Without a stable employer, people whose primary occupation remains within the gig economy face quite a bit of uncertainty. From having no benefits to having no traditional employment protections like a guaranteed minimum wage, gig workers live a professional life clouded in unpredictability. Some statistics, though, suggest that alternative work is becoming increasingly reliable. According to the BLS survey, last year, 73% of contingent workers had health insurance coverage, which is up from 59% in 2005. (Note, though, that the Affordable Care Act's requirement to be insured and its marketplace exchanges, may be one reason for that.)

Because no federal action has been taken, many online platforms have pressed states to allow them to offer benefits without making their workers into employees. Worker advocates have typically opposed these efforts.

Despite these challenges, the increasing percentage of freelancers who started freelancing by choice – paired with the statistic provided in last month’s Gig Economy Index that no fewer than 75% of gig workers would not switch back to a full-time job – suggests that the gig economy boom is more than temporary.

The data published by BLS might also not account for structural changes in the way people work. The government’s standard tools for monitoring employment have difficulty measuring a changing employment landscape, as evidenced by the discrepancy between the Current Population Survey showing that self-employment is falling and tax data from the Internal Revenue Service revealing the opposite.

A Look at the Questions Asked

Speaking to the New York Times, University of Maryland economist Katharine G. Abraham said, “The questions on our standard surveys don’t probe into the nature of these arrangements.” Abraham, who served as commissioner of the Bureau of Labor Statistics under President Bill Clinton, continued, “We’re not asking the right questions, and they’re hard to answer anyway.”

An expert on labor economics, Friedman similarly said, “To some degree, the BLS is not asking the right questions. They might be doing a good job of asking the questions they’re asking, but the real question for me is not about the nature of the job, but about the nature of income security for people. And we have, in this country, for about a century, relied on private welfare states.” Friedman continued, “Job security is not what it used to be. The real issue that the BLS doesn’t get at is the variation that people can expect: variation in their income over several years, and that number has gone up a lot. That’s the real issue with gig work.” Friedman claims that because most people rely on their employers for things like healthcare and income security, most people remain tied to their regular jobs for a sense of stability.

Effects of Self-Reporting           

The survey might not present a comprehensive view of all contingent and alternative workers because not all workers self-identify as such. For example, 57% of the workers who earn almost all of their income from online platforms consider themselves employees rather than independent contractors, according to a poll conducted for the U.S. Chamber of Commerce.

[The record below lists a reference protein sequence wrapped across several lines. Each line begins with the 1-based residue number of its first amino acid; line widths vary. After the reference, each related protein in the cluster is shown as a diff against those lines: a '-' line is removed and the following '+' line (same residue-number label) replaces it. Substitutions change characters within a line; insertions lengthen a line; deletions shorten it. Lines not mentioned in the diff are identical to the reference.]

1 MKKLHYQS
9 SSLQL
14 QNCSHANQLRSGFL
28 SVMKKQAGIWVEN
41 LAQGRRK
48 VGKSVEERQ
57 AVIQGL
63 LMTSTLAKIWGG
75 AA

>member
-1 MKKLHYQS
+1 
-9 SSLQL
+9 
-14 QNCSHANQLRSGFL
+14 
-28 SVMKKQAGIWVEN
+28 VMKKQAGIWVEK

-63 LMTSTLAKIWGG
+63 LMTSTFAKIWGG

Friedman commented on this potential discrepancy, saying “Even the question about who your employer is: are you employed by a contractor? That’s confusing to some people… You’d think everybody would know who they’re working for, but they may not… And I can imagine some people would not think of themselves as independent contractors. They’re going to one place, getting paid on a regular basis, for years and years.”

Is the Gig Economy Growing or Not?

The answer depends on whom you ask. Although workers are not looking at their roles in the gig economy the same way they would think about a 9–5 job, the gig economy does seem to be taking on a growing role. According to the Gig Economy Index, nearly 40% of the American workforce makes at least 40% of their income through gig work, as of May 2018.

Related: Millennials Guide: Be a Freelancer vs. an Employee

Independent contracting has declined overall in the United States, though it has grown significantly in specific industries like business and transportation. According to BLS surveys, 7.4% of all workers in 2005 were independent contractors, while that number dropped to 6.9% in 2017. But there was a 50% jump in independent contractors in the transportation sector, which experts agree is almost definitely due to Uber, Lyft, and similar companies.

Paul Oyer, professor of economics at Stanford University’s Graduate School of Business and senior fellow at the Stanford Institute for Economic Policy Research, says “Maybe the landscape isn’t changing quite as much as we think it is; that’s what I take away from the BLS results. Certainly, it’s changing, we know that from our daily lives. But, the fact of the matter is, most people still go to a job that pays through a W-2, and that will continue to be true for a while.” Looking forward, Oyer predicts that the gig economy will continue to grow. He also predicts that income inequality will continue to increase, and says “I don’t think the gig economy is making that worse. People sort of think Uber is making this so much worse, and I just don’t think that’s true of Uber or any of these sites. These sites are giving workers another option.”

What it Means That we Can’t Agree on How Big the Gig Economy is

Speaking to the Washington Post, Heidi Shierholz, a former chief economist at the Labor Department, said, “What this says to me is the vast majority of workers in the United States still have traditional jobs as their main source of income,” responding to the study released by BLS. “We should be spending most of our time thinking about boosting wages in traditional jobs so people don't need a side hustle,” she added.

Friedman similarly said, “I think the gig economy is significant, and it’s growing, but it’s still, as this BLS survey shows...not huge in terms of the whole U.S. economy." He maintains that unless gig work introduces some sort of income stability and process to ensure welfare benefits, the stability of regular jobs will remain more desirable.

Shierholz’s analysis clearly conflicts with the results of FIA 2017. The Freelancers Union and PYMNTS.com both have statistics to support their narratives of a booming gig economy primarily comprised of freelancers who choose to be freelancers. But the BLS has statistics that paint a different narrative, which means that defining gig work, including different people in surveys, and asking even just slightly different questions is keeping measuring the shifting economy a challenge.